Iris from my garden

20110525230129.jpg, originally uploaded by pejnolan.

Wednesday night I began to carve a block showing an iris from my garden. Last year the plants were purchased from the Gurler House Plant Sale around Mother's Day. Everything I purchased there last year is growing so abundantly this year!

I have gigantic purple iris, medium purple iris, smaller yellow iris, and mini dark purple iris. In front of that is a little stone path with a purple and green sedum, blue speedwell and pink dianthus. Off to the side are crimson mums.

I used differently sized u-gouges to make a pattern of circles that will create a nice gradient using progressively smaller circles.

This Sunday starts my moku hanga class in Chicago! Eeek! I am so excited and scared at the same time. I'll let you know how it goes.


Waterfall Carp Woodblock

Waterfall Carp woodblock, originally uploaded by pejnolan.

This weekend I worked on the "Inspired by Japan" relief effort project put forth by the Baren Forum, and international collaborative of printmakers. It felt so good to be drawing and carving again! It helps my mind slow down and focus on just one thing at a time. Anymore that has been a luxury!

Things are really hectic and stressful right now. Normally I try to separate my art life from family and work, but that has been impossible. Someone said that I have too much drama. Well maybe crappy things just happen and a person just handles them the best they know how:

1. My car broke down and I can't get it fixed, so I have no transportation other than my bicycle.
a. bad: grocery shopping is difficult
b. good: I'm getting a lot more exercise

2. My mom broke both her arms and my dad isn't able to take care of her, so she moved in with my family.
a. bad: It is expensive and stressful for my family to have another member join us.
b. good: I get to develop a relationship with my mom while doing the right thing.

3. My son will not be graduating high school with the rest of his class.
a. bad: I'm too mad right now to list all the consequences as a result of this that will haunt him the rest of his life.
b. good: maybe, just maybe this will make him think about the direction his life is going and he can change it around.

a. bad: expensive, painful, hurtful, relationship-damaging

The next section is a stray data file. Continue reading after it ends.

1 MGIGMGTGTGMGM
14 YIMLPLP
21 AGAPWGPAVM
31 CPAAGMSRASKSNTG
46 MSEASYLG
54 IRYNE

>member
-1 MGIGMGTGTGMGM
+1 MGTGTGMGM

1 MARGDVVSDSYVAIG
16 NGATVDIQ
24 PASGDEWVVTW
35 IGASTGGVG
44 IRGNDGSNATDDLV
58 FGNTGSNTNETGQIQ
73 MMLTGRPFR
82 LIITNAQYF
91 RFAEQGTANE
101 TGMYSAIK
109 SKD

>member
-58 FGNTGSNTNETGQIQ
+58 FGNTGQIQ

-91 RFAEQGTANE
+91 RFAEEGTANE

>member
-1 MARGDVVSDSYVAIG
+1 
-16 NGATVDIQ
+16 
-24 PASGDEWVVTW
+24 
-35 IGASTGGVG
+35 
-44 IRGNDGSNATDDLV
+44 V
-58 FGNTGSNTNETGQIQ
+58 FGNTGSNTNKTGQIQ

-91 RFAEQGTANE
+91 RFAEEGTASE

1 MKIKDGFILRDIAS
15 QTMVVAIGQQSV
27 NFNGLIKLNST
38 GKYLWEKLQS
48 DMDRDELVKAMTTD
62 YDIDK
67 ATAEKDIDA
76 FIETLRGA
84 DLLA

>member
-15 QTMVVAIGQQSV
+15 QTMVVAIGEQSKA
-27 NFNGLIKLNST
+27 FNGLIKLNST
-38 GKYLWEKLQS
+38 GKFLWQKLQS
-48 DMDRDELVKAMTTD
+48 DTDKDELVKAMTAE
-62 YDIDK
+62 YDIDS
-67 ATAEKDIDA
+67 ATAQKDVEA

b. good: I don't see a good side to this one

5. I resigned as president of the Kishwaukee Valley Art League
a. bad: I fear for the continuation of the league
b. good: one less thing to stress out about

There is something to be learned from every hardship and something to be gained from every challenge. This month has been one of the hardest in all my 43 (and one-half) years, but I do know that better times are ahead and I remain hopeful.

Some joyful things that happened over the weekend were that our neighbors had one of their famous parties.

St. Paul's has a Lobsterfest every year in order to raise funds for their church. Well, our neighbors had about 20 huge red lobsters on their patio. After their guests enjoyed their meal, the started opening bottles of champaign with a sword. Each time a bottle was opened there were cheers from the crowd. My bedroom window is right above the party and I really love falling asleep to the sound of their laughter and music. I wish I was there with them, but since I can't, I enjoy their ambiance.

Our neighbors are so cool. They work so hard all year long doing lawn work and catering, then they travel all over the world with the money they earned. They've been to Japan, Thailand, India, Ireland, Scotland and many other countries! They're just plain fun people.

Another good thing that happened is that we planted our small garden. We'll have basil and cucumbers and tomatoes. The basil and tomatoes will be made into Margarita Pizza this summer.

Our flowers are coming up. The purple iris, lavender, pink dianthus, lily of the valley, and honesty plant are all blooming. The holly hocks, sea holly and Russian sage are popping up.

The weather was sunny and warm during the day. Just feeling the sun on my shoulders makes me so happy. I try to have the warmth permeate my body and enter my soul - just trying to soak it all in.

Time seems to get away from me. There is so much that I want to do for myself, my family, my friends; but I am only one person and I can't do it all. I have to tell myself that it is OK to prioritize. Some things have to go by the wayside. Balance is a difficult challenge. Some days I can rise to the challenge, other days I just want to hide. Today is a good day - I had two large cups of coffee!!!


June Bug Idea

June Bug Idea, 5x7, originally uploaded by pejnolan.